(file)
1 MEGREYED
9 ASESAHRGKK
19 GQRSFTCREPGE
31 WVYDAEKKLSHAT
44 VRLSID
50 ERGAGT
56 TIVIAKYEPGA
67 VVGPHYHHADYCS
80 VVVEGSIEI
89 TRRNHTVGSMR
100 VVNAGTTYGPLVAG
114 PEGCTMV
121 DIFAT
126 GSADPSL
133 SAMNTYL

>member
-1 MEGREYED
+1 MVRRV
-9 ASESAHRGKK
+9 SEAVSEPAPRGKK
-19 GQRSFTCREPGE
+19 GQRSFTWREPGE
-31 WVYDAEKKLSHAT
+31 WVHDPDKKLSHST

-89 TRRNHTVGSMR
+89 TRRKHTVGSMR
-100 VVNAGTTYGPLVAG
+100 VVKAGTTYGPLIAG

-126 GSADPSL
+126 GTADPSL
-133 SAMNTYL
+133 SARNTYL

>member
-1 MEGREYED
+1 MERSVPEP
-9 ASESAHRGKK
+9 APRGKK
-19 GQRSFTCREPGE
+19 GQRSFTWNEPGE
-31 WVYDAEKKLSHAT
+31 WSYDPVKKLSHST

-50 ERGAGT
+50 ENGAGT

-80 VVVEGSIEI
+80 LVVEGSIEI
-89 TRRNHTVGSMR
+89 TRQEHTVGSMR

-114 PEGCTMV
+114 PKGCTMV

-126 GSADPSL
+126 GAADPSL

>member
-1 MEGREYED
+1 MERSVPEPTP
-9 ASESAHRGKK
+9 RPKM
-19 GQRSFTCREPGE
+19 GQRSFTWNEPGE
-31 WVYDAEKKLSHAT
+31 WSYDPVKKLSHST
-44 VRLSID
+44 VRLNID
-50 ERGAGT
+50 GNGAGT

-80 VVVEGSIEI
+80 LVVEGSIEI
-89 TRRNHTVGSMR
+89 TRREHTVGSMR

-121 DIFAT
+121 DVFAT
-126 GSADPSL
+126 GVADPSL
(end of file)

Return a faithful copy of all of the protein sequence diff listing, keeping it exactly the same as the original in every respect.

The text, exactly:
1 MEGREYED
9 ASESAHRGKK
19 GQRSFTCREPGE
31 WVYDAEKKLSHAT
44 VRLSID
50 ERGAGT
56 TIVIAKYEPGA
67 VVGPHYHHADYCS
80 VVVEGSIEI
89 TRRNHTVGSMR
100 VVNAGTTYGPLVAG
114 PEGCTMV
121 DIFAT
126 GSADPSL
133 SAMNTYL

>member
-1 MEGREYED
+1 MVRRV
-9 ASESAHRGKK
+9 SEAVSEPAPRGKK
-19 GQRSFTCREPGE
+19 GQRSFTWREPGE
-31 WVYDAEKKLSHAT
+31 WVHDPDKKLSHST

-89 TRRNHTVGSMR
+89 TRRKHTVGSMR
-100 VVNAGTTYGPLVAG
+100 VVKAGTTYGPLIAG

-126 GSADPSL
+126 GTADPSL
-133 SAMNTYL
+133 SARNTYL

>member
-1 MEGREYED
+1 MERSVPEP
-9 ASESAHRGKK
+9 APRGKK
-19 GQRSFTCREPGE
+19 GQRSFTWNEPGE
-31 WVYDAEKKLSHAT
+31 WSYDPVKKLSHST

-50 ERGAGT
+50 ENGAGT

-80 VVVEGSIEI
+80 LVVEGSIEI
-89 TRRNHTVGSMR
+89 TRQEHTVGSMR

-114 PEGCTMV
+114 PKGCTMV

-126 GSADPSL
+126 GAADPSL

>member
-1 MEGREYED
+1 MERSVPEPTP
-9 ASESAHRGKK
+9 RPKM
-19 GQRSFTCREPGE
+19 GQRSFTWNEPGE
-31 WVYDAEKKLSHAT
+31 WSYDPVKKLSHST
-44 VRLSID
+44 VRLNID
-50 ERGAGT
+50 GNGAGT

-80 VVVEGSIEI
+80 LVVEGSIEI
-89 TRRNHTVGSMR
+89 TRREHTVGSMR

-121 DIFAT
+121 DVFAT
-126 GSADPSL
+126 GVADPSL